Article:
The iPhone pop-up that Facebook dreads is out, and it is going to hurt them

Originally published at: The iPhone pop-up that Facebook dreads is out, and it is going to hurt them | Boing Boing


If your business is dependent on unwitting online surveillance of your users, you should go out of business


They are still using dark patterns like the short and simple “Allow” and long and complex “Ask App not to Track”


“Ask App not to Track” doesn’t seem very definite. It needs a “Tell it again, firmly!” button.


If they are on FB it’s a given they do not care.

Delete FB.


dear devs, if this is how you make your money, YOU ARE NOT MAKING GOOD PRODUCTS. Try re-thinking your life. delete FB and delete surveillance capitalism.


Yeah, I don’t really get it. What does “ask” actually mean here?

Why isn’t it simply “Block app from tracking?”

I get that they may not be able to stay ahead of everything FB might do to try and track its users, so maybe they don’t want to use a definite verb, but what does “ask” actually mean?


Do they have the app in a cage or not? If not, iOS trying to deal with FB app:


I work for one of these companies, and I agree. :grimacing:

Our revenue is expected to take a 20-30% hit in the short term. However, I’m honestly fine with that. It’s forcing us to adapt to other business models, that’s all. The whole industry has known this is coming for a long time, so we’ve had time to build up other revenue streams. Any businesses claiming failure in this are just whining. We all had time to prepare for this shift and I’m glad Apple is forcing it onto this toxic side of the business.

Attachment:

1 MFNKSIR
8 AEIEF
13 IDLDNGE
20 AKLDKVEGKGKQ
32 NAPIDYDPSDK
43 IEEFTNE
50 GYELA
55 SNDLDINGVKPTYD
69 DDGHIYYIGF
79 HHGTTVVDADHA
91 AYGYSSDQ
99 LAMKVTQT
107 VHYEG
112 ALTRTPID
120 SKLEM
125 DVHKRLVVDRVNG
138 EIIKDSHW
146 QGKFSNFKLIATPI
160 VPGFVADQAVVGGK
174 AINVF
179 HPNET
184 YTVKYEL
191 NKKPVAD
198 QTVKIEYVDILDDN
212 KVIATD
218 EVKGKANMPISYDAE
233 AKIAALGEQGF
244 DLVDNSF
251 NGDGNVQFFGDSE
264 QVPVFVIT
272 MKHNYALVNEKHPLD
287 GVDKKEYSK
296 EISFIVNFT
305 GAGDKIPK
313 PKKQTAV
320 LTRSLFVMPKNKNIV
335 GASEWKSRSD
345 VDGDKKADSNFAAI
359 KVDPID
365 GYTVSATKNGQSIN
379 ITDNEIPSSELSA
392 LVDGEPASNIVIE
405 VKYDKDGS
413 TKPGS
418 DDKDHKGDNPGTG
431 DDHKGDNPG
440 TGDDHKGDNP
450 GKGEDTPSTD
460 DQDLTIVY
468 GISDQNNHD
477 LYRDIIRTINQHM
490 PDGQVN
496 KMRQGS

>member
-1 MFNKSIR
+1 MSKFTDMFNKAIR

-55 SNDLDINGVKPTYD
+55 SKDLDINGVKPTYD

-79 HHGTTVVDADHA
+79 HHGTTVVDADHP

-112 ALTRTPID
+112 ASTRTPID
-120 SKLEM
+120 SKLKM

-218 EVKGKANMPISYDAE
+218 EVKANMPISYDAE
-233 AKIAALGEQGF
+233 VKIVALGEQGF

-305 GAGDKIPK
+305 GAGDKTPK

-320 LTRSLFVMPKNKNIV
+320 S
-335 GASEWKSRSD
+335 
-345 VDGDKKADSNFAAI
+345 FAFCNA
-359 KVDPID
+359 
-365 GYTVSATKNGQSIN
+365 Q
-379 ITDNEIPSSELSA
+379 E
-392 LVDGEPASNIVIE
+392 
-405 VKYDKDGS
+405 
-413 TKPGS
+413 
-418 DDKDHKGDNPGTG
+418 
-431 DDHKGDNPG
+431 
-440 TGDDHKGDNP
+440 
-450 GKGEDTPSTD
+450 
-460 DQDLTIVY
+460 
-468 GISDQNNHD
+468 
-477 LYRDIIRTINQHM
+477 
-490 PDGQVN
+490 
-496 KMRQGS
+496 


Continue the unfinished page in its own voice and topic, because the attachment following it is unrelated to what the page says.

If one is fast enough clicking on “Reader View” (Ctrl+Alt+R) on firefox (“Is there an unread view?”) here is today’s New York Times interview on this issue (Mike Isaac and Jack Nicas answering interview questions (“So who are they?” …uhm, beats me)) “When Elephants fight tis the grass which suffers”

So who’s right: Apple or Facebook?

Each company has a point, and each one is also hypocritical.

Facebook is right that billions of people have been able to get access to social networks, email, news and entertainment because they’re paid for by ads. The company’s message is that this system needs data on us to advertise effectively and efficiently.

And Apple is right that digital advertising largely operates without people’s true consent or knowledge.

Apple’s message seems simpler.

That’s true. Apple’s view is that it’s simply giving people a choice of whether to be tracked across apps or not. Facebook’s argument to the public is more complex — that they have to be tracked for the internet to work, and that people don’t know what’s good for them.

Wait, let’s go back to the hypocrisy part.


Yes, they do. If you say “don’t track” on this, the app is blocked from using the APIs that gets your device ID for tracking purposes. There is no way around it, and iOS is extremely secure in this way.

The wording in the dialog is odd, and I don’t know why Apple chose that. The application does not control that wording. We can supply a small “reason” string for why we claim we need to track you, but the rest of the dialog is iOS-controlled. The “reason” will always be marketing-speak, of course. “To enhance your experience” or whatever.

Incidentally, companies have been AB testing these pop ups for months, to come up with the right timing and UX flows to maximize the number of people who will click “Track me”. However bad you think ad-based gaming is, trust me, it’s worse.


Facebook exists for one reason: to make money selling targeted advertising.